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Revealed: the truth behind the Tooley Street sea monster

During August it is traditional for newspapers to fill their pages with stories about the Loch Ness Monster. Now Southwark has its very own sea monster on Tooley Street.

Tooley Street sea monster
Joe Wise, Mike Mann, David Bell and Michael Grant
Joe Wise, Mike Mann, David Bell and Michael Grant

Passers-by on Tooley Street can't have failed to notice the creature that has taken up residence in the flower bed at the junction of Tooley Street and Fair Street since May.

The monster, made of flowers and a wire frame, is the brainchild of Mike Mann who supervises all of Southwark Council's landscaping work on verges and estates in the north of the borough.

He and his team had been charged with finding cost effective ways to brighten up streets and estates.

A trained landscape gardener, Mike went to a horticulture show and spied a collection of flower models using wire frames in the shape of an object or animal covered in brightly coloured flowers.

The models caught his eye and he then convinced his boss to let him bring one to Southwark.

"I wanted something connected with the Thames, and I've always wondered what's swimming around in the depths of those murky waters," says Mike.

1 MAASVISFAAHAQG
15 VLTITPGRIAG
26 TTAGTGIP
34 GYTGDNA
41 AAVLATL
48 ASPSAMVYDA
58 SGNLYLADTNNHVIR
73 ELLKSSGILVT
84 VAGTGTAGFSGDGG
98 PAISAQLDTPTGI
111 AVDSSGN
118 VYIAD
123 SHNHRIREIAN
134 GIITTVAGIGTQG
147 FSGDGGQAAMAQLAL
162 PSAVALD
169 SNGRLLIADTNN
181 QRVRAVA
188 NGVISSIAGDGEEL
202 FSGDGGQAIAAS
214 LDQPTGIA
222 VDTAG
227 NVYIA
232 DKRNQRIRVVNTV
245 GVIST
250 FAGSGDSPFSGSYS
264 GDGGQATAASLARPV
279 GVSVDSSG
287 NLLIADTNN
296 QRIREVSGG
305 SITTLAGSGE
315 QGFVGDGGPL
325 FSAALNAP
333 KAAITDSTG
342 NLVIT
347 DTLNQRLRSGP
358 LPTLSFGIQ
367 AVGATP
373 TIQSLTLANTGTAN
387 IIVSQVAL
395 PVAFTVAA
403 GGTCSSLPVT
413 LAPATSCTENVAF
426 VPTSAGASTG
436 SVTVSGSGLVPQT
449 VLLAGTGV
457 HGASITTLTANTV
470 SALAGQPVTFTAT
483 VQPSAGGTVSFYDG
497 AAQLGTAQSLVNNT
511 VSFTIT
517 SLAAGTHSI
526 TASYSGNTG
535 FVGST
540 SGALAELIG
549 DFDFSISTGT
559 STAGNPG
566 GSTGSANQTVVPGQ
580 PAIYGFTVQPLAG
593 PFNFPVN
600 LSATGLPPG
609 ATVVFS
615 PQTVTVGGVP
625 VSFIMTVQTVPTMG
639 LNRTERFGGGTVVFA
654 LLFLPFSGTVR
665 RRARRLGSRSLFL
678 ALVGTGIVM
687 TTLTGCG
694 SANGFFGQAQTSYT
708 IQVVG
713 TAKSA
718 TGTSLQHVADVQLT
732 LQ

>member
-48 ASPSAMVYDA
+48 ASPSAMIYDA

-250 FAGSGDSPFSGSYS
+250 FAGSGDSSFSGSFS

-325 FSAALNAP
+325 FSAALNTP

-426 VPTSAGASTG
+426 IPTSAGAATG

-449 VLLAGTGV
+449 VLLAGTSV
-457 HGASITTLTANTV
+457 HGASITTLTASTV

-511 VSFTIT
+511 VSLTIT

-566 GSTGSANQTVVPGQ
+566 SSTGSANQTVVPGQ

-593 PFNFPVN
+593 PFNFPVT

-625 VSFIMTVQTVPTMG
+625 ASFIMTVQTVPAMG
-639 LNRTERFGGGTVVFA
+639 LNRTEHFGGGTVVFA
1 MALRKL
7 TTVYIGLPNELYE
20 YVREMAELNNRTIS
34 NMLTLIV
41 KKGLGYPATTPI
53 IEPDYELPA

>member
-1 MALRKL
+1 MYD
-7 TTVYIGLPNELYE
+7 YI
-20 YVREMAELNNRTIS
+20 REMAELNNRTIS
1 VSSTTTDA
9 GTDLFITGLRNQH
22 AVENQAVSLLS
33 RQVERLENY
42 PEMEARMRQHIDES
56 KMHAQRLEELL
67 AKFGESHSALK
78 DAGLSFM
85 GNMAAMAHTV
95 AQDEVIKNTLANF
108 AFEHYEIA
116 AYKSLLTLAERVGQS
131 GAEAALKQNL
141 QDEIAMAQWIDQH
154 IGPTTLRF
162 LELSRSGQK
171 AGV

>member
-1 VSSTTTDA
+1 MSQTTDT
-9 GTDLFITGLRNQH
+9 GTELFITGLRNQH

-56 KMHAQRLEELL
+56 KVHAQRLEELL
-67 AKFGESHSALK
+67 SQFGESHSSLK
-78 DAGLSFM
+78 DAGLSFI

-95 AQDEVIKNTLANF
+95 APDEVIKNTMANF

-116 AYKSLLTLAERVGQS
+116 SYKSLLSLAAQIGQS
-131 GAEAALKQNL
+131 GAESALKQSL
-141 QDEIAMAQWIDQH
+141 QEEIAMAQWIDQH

"If someone's having a dull day and they walk past this and it brightens them up, then that's my job done."

Mike is keen to hear people's suggestions for future floral displays in the borough.

"I want to do something for the 2012 Olympics. If anyone has any ideas – I'd love to hear them."

Cllr Barrie Hargrove, Southwark's cabinet member for transport, environment and recycling, is quick to justify the monster's 900 cost.

"We know we are going to have to make savings and some might argue it would be easier for us to forget about trying to brighten up our streets," he says.

"But for a relatively small amount of money, it's possible to make a big difference.

"This model has been a real talking point over the summer and cheered up many a passer-by.

"This is exactly the kind of innovative solution we're looking for from our staff."

The council says that the 900 wire frame will last for many years.

• Ideas for the next Nessie can be emailed to

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